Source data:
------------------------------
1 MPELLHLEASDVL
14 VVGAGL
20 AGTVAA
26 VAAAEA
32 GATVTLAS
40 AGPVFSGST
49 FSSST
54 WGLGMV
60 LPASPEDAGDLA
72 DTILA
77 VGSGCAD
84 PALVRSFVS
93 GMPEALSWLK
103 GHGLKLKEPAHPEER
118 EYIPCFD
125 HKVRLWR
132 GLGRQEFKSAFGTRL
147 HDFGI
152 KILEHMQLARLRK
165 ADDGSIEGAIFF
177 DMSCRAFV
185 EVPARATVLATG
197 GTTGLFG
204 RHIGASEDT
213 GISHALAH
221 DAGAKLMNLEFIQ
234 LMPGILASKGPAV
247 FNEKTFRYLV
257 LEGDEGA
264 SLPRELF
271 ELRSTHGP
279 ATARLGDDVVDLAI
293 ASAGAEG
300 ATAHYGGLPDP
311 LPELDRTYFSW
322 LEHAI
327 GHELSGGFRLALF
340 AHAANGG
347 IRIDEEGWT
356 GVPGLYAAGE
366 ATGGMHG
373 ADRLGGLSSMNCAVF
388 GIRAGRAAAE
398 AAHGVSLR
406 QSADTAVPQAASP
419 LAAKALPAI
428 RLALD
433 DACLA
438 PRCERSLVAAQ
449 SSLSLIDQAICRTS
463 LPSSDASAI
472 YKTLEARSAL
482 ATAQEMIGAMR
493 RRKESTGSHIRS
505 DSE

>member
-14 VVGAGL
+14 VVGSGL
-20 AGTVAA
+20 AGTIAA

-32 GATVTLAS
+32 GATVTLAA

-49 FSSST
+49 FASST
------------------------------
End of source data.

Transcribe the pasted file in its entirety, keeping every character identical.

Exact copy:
1 MPELLHLEASDVL
14 VVGAGL
20 AGTVAA
26 VAAAEA
32 GATVTLAS
40 AGPVFSGST
49 FSSST
54 WGLGMV
60 LPASPEDAGDLA
72 DTILA
77 VGSGCAD
84 PALVRSFVS
93 GMPEALSWLK
103 GHGLKLKEPAHPEER
118 EYIPCFD
125 HKVRLWR
132 GLGRQEFKSAFGTRL
147 HDFGI
152 KILEHMQLARLRK
165 ADDGSIEGAIFF
177 DMSCRAFV
185 EVPARATVLATG
197 GTTGLFG
204 RHIGASEDT
213 GISHALAH
221 DAGAKLMNLEFIQ
234 LMPGILASKGPAV
247 FNEKTFRYLV
257 LEGDEGA
264 SLPRELF
271 ELRSTHGP
279 ATARLGDDVVDLAI
293 ASAGAEG
300 ATAHYGGLPDP
311 LPELDRTYFSW
322 LEHAI
327 GHELSGGFRLALF
340 AHAANGG
347 IRIDEEGWT
356 GVPGLYAAGE
366 ATGGMHG
373 ADRLGGLSSMNCAVF
388 GIRAGRAAAE
398 AAHGVSLR
406 QSADTAVPQAASP
419 LAAKALPAI
428 RLALD
433 DACLA
438 PRCERSLVAAQ
449 SSLSLIDQAICRTS
463 LPSSDASAI
472 YKTLEARSAL
482 ATAQEMIGAMR
493 RRKESTGSHIRS
505 DSE

>member
-14 VVGAGL
+14 VVGSGL
-20 AGTVAA
+20 AGTIAA

-32 GATVTLAS
+32 GATVTLAA

-49 FSSST
+49 FASST